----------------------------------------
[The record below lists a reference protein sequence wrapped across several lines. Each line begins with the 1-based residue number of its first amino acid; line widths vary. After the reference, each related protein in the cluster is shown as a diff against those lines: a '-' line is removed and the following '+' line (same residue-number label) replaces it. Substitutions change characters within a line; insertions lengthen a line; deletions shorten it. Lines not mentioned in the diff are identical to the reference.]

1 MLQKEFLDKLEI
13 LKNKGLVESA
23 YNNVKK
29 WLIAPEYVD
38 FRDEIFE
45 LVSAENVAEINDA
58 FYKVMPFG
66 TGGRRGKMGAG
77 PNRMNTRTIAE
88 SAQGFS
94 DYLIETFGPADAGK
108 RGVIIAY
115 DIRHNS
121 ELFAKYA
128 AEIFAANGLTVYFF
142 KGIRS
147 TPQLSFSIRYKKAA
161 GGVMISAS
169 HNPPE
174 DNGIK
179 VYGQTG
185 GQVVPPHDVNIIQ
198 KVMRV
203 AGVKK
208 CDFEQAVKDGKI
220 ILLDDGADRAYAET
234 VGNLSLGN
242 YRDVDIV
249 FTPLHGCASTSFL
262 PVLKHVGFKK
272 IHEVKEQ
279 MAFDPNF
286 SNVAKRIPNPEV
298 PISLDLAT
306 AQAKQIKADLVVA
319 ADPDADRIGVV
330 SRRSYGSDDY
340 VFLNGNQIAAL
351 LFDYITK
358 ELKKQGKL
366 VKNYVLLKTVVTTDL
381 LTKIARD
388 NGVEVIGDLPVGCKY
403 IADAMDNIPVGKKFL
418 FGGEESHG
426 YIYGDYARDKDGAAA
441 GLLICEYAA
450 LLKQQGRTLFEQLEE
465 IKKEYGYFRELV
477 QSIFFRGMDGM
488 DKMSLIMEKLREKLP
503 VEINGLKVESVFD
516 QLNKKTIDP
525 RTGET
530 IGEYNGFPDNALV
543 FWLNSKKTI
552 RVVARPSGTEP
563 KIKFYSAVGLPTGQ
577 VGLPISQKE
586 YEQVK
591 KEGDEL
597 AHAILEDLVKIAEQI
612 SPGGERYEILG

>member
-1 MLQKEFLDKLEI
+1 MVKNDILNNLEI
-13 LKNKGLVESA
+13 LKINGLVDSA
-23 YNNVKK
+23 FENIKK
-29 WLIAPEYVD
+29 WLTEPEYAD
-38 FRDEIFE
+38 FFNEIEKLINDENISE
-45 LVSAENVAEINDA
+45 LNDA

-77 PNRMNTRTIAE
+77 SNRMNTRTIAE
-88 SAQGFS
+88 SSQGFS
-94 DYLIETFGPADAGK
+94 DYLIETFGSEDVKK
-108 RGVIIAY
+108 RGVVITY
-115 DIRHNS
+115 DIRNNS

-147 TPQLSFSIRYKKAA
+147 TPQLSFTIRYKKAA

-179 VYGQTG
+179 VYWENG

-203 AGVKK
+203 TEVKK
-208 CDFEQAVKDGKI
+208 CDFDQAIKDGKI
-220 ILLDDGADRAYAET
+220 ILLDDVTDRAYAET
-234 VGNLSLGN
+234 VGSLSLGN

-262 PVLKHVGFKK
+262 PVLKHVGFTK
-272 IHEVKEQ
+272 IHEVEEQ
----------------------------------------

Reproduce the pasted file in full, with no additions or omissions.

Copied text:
[The record below lists a reference protein sequence wrapped across several lines. Each line begins with the 1-based residue number of its first amino acid; line widths vary. After the reference, each related protein in the cluster is shown as a diff against those lines: a '-' line is removed and the following '+' line (same residue-number label) replaces it. Substitutions change characters within a line; insertions lengthen a line; deletions shorten it. Lines not mentioned in the diff are identical to the reference.]

1 MLQKEFLDKLEI
13 LKNKGLVESA
23 YNNVKK
29 WLIAPEYVD
38 FRDEIFE
45 LVSAENVAEINDA
58 FYKVMPFG
66 TGGRRGKMGAG
77 PNRMNTRTIAE
88 SAQGFS
94 DYLIETFGPADAGK
108 RGVIIAY
115 DIRHNS
121 ELFAKYA
128 AEIFAANGLTVYFF
142 KGIRS
147 TPQLSFSIRYKKAA
161 GGVMISAS
169 HNPPE
174 DNGIK
179 VYGQTG
185 GQVVPPHDVNIIQ
198 KVMRV
203 AGVKK
208 CDFEQAVKDGKI
220 ILLDDGADRAYAET
234 VGNLSLGN
242 YRDVDIV
249 FTPLHGCASTSFL
262 PVLKHVGFKK
272 IHEVKEQ
279 MAFDPNF
286 SNVAKRIPNPEV
298 PISLDLAT
306 AQAKQIKADLVVA
319 ADPDADRIGVV
330 SRRSYGSDDY
340 VFLNGNQIAAL
351 LFDYITK
358 ELKKQGKL
366 VKNYVLLKTVVTTDL
381 LTKIARD
388 NGVEVIGDLPVGCKY
403 IADAMDNIPVGKKFL
418 FGGEESHG
426 YIYGDYARDKDGAAA
441 GLLICEYAA
450 LLKQQGRTLFEQLEE
465 IKKEYGYFRELV
477 QSIFFRGMDGM
488 DKMSLIMEKLREKLP
503 VEINGLKVESVFD
516 QLNKKTIDP
525 RTGET
530 IGEYNGFPDNALV
543 FWLNSKKTI
552 RVVARPSGTEP
563 KIKFYSAVGLPTGQ
577 VGLPISQKE
586 YEQVK
591 KEGDEL
597 AHAILEDLVKIAEQI
612 SPGGERYEILG

>member
-1 MLQKEFLDKLEI
+1 MVKNDILNNLEI
-13 LKNKGLVESA
+13 LKINGLVDSA
-23 YNNVKK
+23 FENIKK
-29 WLIAPEYVD
+29 WLTEPEYAD
-38 FRDEIFE
+38 FFNEIEKLINDENISE
-45 LVSAENVAEINDA
+45 LNDA

-77 PNRMNTRTIAE
+77 SNRMNTRTIAE
-88 SAQGFS
+88 SSQGFS
-94 DYLIETFGPADAGK
+94 DYLIETFGSEDVKK
-108 RGVIIAY
+108 RGVVITY
-115 DIRHNS
+115 DIRNNS

-147 TPQLSFSIRYKKAA
+147 TPQLSFTIRYKKAA

-179 VYGQTG
+179 VYWENG

-203 AGVKK
+203 TEVKK
-208 CDFEQAVKDGKI
+208 CDFDQAIKDGKI
-220 ILLDDGADRAYAET
+220 ILLDDVTDRAYAET
-234 VGNLSLGN
+234 VGSLSLGN

-262 PVLKHVGFKK
+262 PVLKHVGFTK
-272 IHEVKEQ
+272 IHEVEEQ